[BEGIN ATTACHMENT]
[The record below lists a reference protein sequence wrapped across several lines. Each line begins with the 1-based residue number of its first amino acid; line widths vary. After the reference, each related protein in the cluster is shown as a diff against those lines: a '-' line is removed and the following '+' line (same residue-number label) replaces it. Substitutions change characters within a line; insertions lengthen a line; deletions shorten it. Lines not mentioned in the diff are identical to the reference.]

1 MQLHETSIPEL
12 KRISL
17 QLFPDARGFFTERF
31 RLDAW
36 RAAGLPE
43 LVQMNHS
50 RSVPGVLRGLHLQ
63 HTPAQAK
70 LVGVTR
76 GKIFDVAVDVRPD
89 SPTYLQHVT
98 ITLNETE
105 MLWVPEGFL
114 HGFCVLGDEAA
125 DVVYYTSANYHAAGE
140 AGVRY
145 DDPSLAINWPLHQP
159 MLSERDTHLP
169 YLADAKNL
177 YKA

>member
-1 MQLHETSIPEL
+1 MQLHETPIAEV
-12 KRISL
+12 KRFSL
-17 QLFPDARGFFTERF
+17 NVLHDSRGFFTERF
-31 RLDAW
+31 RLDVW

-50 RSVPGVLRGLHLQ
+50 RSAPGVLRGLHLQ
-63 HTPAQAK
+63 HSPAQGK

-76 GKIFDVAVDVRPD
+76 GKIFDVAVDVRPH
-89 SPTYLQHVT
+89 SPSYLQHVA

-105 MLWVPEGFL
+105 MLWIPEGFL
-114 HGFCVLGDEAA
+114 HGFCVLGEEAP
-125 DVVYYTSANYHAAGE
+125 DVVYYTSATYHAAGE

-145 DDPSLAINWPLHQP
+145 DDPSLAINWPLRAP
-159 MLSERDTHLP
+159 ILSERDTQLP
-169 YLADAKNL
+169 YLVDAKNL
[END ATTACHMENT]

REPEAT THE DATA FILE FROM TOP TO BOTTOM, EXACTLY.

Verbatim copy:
[The record below lists a reference protein sequence wrapped across several lines. Each line begins with the 1-based residue number of its first amino acid; line widths vary. After the reference, each related protein in the cluster is shown as a diff against those lines: a '-' line is removed and the following '+' line (same residue-number label) replaces it. Substitutions change characters within a line; insertions lengthen a line; deletions shorten it. Lines not mentioned in the diff are identical to the reference.]

1 MQLHETSIPEL
12 KRISL
17 QLFPDARGFFTERF
31 RLDAW
36 RAAGLPE
43 LVQMNHS
50 RSVPGVLRGLHLQ
63 HTPAQAK
70 LVGVTR
76 GKIFDVAVDVRPD
89 SPTYLQHVT
98 ITLNETE
105 MLWVPEGFL
114 HGFCVLGDEAA
125 DVVYYTSANYHAAGE
140 AGVRY
145 DDPSLAINWPLHQP
159 MLSERDTHLP
169 YLADAKNL
177 YKA

>member
-1 MQLHETSIPEL
+1 MQLHETPIAEV
-12 KRISL
+12 KRFSL
-17 QLFPDARGFFTERF
+17 NVLHDSRGFFTERF
-31 RLDAW
+31 RLDVW

-50 RSVPGVLRGLHLQ
+50 RSAPGVLRGLHLQ
-63 HTPAQAK
+63 HSPAQGK

-76 GKIFDVAVDVRPD
+76 GKIFDVAVDVRPH
-89 SPTYLQHVT
+89 SPSYLQHVA

-105 MLWVPEGFL
+105 MLWIPEGFL
-114 HGFCVLGDEAA
+114 HGFCVLGEEAP
-125 DVVYYTSANYHAAGE
+125 DVVYYTSATYHAAGE

-145 DDPSLAINWPLHQP
+145 DDPSLAINWPLRAP
-159 MLSERDTHLP
+159 ILSERDTQLP
-169 YLADAKNL
+169 YLVDAKNL